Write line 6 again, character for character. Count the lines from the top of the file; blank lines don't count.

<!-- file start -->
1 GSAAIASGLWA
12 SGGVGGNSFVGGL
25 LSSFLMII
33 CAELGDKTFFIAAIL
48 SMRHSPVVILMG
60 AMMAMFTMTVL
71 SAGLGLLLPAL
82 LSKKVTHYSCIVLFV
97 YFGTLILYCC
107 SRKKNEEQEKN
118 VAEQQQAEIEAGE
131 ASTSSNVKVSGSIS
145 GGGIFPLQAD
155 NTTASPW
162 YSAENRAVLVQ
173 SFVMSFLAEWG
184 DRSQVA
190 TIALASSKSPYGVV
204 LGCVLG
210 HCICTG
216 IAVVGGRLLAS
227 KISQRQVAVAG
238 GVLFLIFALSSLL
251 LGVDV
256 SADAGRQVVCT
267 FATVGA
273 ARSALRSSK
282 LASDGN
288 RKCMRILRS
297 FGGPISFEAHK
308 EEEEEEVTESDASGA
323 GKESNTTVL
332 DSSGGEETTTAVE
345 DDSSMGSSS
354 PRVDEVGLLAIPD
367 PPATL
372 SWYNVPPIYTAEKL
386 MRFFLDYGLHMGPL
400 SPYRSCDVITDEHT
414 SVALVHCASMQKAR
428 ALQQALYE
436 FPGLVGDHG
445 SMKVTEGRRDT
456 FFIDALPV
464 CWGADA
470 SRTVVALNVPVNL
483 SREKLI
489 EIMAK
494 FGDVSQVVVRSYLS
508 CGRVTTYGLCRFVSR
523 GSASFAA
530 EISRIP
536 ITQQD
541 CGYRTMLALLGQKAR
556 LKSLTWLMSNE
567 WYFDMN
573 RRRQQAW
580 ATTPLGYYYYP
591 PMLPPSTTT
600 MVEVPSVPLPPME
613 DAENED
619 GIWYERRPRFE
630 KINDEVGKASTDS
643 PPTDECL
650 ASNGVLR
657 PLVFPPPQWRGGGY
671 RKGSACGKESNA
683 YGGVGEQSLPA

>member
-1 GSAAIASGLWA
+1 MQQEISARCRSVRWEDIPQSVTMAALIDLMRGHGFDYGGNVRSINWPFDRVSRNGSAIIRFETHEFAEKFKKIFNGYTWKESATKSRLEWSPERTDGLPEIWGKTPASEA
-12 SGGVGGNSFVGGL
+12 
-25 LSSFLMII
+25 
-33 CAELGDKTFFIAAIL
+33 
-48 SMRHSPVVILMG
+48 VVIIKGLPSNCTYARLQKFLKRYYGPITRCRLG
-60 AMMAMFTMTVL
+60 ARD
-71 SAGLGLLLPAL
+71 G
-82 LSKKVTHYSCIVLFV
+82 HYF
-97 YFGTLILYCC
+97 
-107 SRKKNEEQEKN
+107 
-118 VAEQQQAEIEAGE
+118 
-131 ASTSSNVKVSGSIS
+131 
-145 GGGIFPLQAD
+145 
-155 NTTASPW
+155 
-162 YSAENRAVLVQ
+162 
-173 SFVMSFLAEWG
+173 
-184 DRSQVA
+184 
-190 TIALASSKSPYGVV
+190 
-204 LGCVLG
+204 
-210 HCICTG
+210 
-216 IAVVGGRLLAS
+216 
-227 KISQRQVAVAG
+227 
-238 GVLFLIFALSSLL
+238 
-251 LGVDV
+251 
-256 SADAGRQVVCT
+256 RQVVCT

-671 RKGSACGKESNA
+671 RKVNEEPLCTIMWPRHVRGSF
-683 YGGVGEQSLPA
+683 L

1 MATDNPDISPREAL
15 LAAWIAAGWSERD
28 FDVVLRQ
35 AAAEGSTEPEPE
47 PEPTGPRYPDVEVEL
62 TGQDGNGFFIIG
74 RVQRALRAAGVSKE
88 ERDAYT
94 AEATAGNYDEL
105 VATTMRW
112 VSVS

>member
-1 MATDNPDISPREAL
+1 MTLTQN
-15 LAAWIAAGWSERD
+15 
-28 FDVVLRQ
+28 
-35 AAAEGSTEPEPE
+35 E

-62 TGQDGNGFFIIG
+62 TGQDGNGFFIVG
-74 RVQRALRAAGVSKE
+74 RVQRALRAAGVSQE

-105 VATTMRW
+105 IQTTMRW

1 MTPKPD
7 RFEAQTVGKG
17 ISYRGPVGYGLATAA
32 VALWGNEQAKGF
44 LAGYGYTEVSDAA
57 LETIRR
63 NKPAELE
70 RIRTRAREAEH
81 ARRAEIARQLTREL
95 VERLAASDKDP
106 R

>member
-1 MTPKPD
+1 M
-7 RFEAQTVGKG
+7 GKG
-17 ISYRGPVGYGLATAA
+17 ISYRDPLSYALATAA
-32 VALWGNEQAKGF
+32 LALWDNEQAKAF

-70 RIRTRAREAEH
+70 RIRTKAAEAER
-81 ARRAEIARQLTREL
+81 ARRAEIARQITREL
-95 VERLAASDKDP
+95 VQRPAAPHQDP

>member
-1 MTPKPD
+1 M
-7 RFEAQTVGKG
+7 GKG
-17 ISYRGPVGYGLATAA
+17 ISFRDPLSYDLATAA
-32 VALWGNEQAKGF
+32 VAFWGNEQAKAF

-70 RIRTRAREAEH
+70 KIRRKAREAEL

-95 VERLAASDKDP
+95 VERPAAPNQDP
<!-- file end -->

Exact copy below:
60 AMMAMFTMTVL